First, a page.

• —During a visit here by Faisal’s son, Prince Sa’ud—whom you met— King Faisal wrote the President in July asking him to use his good offices with the parent companies of ARAMCO to encourage their flexibility in the then on-going OPEC “participation” negotiations (see Tab C). The President’s response was friendly but also supportive in a general way of the companies’ position and they feel it contributed to a more satisfactory outcome. The main point was that our two countries and the Free World generally had a strong interest in a settlement that could be viewed as fair by both parties and provide for a lasting relationship. Flexibility was crucial and there was a need to balance short-term financial advantage against long-term security interests in strengthening the forces of moderation in the world. [Comment: The OPEC “participation” settlement is viewed as being about the best possible the companies could have obtained under the circumstances. It would be appropriate for you to note the relative Saudi moderation on the participation issue and our common interests in responsible actions in this area in the future. Any emphasis you put on the potential the Saudis have to show the other more radical Arabs a successful but reasonable alternative will reinforce the points the President has been trying to get across to the Saudis.]
  • —The President currently has another letter on his desk from King Faisal which will be answered soon (see Tab D) which sets forth the Saudi view on the need for early US action to achieve Israeli withdrawal from occupied Arab territory and urgent US assistance to the Yemen Arab Republic. This is always a difficult subject with an Arab and Faisal feels strongly about it, especially the Jerusalem question. [Comment: Because of your relationship with the President, Faisal may also make a strong pitch to you on these topics. You can safely pass on the Yemen subject by simply promising to inform the President. On the peace settlement effort, you could point out that the President has said that he intends to give this a “very high priority” during his second term and that you know he wants nothing more than a just and lasting peace in the Middle East.]

Yamani Proposal

In late September of this year Saudi Oil Minister Yamani during a visit to Washington made an official and public proposal that Saudi oil be let in to the United States on a preferential basis without duty and that large Saudi investments in the US oil industry be permitted.7 In return for this, Saudi Arabia would direct its oil exports to the growing US market. The Saudi motives behind this proposal actually seem to be more political than economic in that they would obviously like us to become a powerful protector for them against the Soviets (whom they greatly fear) and other governments in the area who pose a potential threat to them (presumably Iran and Israel as well as radical Arab regimes). Through an arrangement like the Yamani proposal, the Saudis probably hope to create a self-reinforcing link which would guarantee our oil supplies and their security.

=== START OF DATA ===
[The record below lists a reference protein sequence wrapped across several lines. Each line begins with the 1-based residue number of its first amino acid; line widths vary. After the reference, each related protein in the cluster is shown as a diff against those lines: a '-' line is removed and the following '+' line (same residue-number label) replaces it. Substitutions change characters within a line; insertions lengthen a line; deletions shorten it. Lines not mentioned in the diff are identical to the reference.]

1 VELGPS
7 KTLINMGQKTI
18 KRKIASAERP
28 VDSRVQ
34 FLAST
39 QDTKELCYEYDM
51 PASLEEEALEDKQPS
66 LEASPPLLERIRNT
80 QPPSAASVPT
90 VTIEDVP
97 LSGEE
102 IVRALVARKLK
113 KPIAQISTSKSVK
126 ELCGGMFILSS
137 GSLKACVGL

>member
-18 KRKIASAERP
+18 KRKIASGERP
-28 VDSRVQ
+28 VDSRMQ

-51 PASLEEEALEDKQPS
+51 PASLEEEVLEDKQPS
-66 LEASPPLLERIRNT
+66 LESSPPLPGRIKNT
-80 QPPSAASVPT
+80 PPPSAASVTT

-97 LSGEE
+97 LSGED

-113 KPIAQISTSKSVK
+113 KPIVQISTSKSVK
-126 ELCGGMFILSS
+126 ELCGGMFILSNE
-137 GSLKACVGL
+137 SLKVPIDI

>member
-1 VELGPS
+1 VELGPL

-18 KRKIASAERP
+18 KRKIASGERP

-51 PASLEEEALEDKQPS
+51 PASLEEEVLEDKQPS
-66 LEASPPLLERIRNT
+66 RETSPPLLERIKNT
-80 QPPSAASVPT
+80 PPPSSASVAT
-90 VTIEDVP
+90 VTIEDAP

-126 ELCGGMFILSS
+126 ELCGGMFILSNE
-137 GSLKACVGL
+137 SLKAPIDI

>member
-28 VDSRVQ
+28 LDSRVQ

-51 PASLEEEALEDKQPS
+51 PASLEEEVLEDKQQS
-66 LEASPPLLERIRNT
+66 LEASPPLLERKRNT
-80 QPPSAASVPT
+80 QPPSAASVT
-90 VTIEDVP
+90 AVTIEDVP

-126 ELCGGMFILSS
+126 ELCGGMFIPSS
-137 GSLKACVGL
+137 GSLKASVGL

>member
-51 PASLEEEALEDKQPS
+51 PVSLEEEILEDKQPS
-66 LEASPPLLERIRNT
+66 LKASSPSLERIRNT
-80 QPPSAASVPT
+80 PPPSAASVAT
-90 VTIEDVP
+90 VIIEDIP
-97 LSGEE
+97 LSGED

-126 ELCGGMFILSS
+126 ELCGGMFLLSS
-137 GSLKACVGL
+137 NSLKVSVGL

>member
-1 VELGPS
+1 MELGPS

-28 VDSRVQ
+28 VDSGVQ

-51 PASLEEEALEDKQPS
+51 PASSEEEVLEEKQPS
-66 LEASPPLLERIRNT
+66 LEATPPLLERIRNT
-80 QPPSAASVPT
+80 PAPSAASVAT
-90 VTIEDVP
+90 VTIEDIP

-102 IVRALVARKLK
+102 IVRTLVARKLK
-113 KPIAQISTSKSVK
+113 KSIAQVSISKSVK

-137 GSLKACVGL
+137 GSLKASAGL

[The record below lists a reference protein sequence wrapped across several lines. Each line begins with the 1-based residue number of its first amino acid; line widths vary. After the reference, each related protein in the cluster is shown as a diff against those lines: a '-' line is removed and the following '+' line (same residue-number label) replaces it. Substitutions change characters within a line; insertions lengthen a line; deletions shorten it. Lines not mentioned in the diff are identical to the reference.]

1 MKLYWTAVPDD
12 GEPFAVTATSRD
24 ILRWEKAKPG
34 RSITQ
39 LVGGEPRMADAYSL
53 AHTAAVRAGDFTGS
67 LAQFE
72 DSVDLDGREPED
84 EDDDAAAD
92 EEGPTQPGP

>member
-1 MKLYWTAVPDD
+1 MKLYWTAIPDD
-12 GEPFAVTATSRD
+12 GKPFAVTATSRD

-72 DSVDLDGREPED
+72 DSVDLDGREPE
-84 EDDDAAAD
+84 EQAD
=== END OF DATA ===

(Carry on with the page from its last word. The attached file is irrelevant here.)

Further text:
The Yamani proposal is still under active consideration by the Administration. It is obviously very attractive since it would assure that a large part of the increased balance of payments drain that will be caused by increased oil imports in the future would be offset by Saudi investments in the US. Moreover, if this investment went mainly into oil refining and distribution ventures, the Saudis would have an incentive to protect their investment by ensuring the continued and stable supply of oil. On the negative side, the extension of either quota or tariff preferences to the Saudis would conflict with our GATT obligations and would probably impel the Shah, the Kuwaitis and other oil exporters to demand similar treatment. Such an agreement would also lead our OECD partners to seek similar arrangements thereby driving up prices and eliminating the oil industry’s flexibility to respond to supply emergencies.

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Some positive response to the Saudi initiative is required. The only thing holding us up at this point is a debate within the Administration about how far it is desirable to go down the Yamani track at this point and what might be equally attractive alternative approaches that the Saudis would accept and which would present fewer difficulties for us.

Given your relationship with the President and deep involvement in international economic affairs, the Saudis will probably bring this proposal up with you at some level. In any response, you can above all reassure the Saudis of our strong desire for close cooperation in petroleum and financial affairs and, of course, welcome large Saudi investments in the US.

Biographic sketches of the leading cast of Saudi characters are at Tab E.

A detailed map is at Tab F.

  1. Source: National Archives, Nixon Presidential Materials, NSC Files, Box 1287, Saunders Files, Saudi Arabia. No classification marking. All tabs, with the exception of Tab F, are attached but not printed. Tab F is not attached. A handwritten note by Saunders reads: “for Connally in preparation for Saudi Arabian trip.”
  2. See Document 151.
  3. See Documents 159161.
  4. See Document 160 and footnote 2 thereto.
  5. See footnote 4, Document 161.
  6. All brackets are in the original.
  7. See Document 164.